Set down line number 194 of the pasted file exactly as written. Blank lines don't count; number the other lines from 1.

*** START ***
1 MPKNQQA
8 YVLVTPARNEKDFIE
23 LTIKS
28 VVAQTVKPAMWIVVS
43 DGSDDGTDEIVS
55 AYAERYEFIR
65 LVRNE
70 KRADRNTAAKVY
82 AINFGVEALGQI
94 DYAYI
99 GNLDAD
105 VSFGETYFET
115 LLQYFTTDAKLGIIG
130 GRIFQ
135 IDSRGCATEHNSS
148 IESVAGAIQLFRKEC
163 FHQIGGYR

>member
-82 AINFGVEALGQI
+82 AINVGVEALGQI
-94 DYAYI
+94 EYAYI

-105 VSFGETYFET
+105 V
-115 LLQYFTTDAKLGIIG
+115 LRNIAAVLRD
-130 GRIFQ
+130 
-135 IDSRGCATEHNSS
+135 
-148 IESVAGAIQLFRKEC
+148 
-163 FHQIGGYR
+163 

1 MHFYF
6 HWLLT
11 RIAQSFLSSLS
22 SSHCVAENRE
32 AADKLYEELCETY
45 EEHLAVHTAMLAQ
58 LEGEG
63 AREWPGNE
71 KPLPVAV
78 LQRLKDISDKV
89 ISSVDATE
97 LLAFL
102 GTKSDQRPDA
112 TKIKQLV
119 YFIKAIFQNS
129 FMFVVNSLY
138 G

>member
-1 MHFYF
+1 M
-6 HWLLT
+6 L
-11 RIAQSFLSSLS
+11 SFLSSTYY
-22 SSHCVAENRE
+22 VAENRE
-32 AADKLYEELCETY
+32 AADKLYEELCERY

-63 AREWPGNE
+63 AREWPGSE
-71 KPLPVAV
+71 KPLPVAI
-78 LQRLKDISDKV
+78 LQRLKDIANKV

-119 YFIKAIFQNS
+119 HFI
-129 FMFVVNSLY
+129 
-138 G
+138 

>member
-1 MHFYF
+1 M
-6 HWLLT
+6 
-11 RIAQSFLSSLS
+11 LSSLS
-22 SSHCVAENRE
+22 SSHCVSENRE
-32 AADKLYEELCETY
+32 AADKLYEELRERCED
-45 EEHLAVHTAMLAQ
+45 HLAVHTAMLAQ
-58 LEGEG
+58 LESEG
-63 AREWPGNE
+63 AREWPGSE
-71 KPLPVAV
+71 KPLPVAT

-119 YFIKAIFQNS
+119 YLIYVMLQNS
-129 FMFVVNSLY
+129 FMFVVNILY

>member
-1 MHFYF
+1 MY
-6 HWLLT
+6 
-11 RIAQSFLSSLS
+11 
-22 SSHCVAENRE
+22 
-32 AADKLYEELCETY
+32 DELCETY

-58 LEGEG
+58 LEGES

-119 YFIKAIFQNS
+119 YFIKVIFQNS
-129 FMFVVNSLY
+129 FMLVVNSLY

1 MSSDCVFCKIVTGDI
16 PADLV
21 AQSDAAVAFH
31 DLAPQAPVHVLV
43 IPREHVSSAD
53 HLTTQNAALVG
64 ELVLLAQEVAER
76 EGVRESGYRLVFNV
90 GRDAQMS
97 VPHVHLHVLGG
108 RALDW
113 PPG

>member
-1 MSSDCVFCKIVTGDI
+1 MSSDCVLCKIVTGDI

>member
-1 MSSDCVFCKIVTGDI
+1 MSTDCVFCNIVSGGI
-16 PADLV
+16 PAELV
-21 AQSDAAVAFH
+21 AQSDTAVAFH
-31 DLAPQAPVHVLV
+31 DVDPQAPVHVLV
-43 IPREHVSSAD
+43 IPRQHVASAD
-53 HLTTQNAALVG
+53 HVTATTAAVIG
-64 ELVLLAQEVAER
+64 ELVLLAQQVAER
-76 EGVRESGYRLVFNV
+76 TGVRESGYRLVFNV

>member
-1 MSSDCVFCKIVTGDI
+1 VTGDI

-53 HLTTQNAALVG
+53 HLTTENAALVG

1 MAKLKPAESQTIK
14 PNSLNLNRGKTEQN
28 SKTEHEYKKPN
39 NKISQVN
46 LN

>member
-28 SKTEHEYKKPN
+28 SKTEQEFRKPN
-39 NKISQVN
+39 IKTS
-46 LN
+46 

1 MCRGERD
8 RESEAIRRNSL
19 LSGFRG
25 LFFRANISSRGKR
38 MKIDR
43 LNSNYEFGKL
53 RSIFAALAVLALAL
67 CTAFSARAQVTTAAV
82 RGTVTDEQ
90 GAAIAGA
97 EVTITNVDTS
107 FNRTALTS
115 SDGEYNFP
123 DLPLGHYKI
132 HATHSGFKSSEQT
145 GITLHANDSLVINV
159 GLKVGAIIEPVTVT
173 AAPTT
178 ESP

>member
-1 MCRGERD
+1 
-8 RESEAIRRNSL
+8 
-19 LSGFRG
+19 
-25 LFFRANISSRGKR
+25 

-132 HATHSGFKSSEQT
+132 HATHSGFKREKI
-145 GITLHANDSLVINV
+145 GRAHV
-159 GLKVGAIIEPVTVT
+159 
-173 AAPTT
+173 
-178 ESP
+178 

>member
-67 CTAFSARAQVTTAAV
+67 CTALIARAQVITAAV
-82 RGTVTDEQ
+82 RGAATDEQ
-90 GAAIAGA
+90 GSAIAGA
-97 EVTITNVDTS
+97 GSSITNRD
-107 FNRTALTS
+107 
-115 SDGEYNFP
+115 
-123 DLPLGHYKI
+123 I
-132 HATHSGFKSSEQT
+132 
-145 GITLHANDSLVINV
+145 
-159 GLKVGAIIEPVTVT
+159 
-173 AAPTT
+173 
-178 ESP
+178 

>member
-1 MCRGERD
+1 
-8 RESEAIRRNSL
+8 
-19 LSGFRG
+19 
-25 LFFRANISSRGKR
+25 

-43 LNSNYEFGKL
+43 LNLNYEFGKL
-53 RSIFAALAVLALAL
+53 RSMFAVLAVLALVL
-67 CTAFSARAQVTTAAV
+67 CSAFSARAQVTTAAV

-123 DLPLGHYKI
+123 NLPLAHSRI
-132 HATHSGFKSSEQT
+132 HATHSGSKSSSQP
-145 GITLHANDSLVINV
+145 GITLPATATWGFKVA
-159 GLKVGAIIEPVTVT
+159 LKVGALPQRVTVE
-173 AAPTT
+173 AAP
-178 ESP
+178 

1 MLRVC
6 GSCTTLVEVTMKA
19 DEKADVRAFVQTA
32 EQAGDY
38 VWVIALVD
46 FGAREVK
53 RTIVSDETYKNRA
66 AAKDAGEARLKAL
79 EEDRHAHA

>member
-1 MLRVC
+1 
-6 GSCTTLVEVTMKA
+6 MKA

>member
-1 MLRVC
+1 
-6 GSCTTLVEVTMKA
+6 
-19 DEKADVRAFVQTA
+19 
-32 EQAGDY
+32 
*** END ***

-145 GITLHANDSLVINV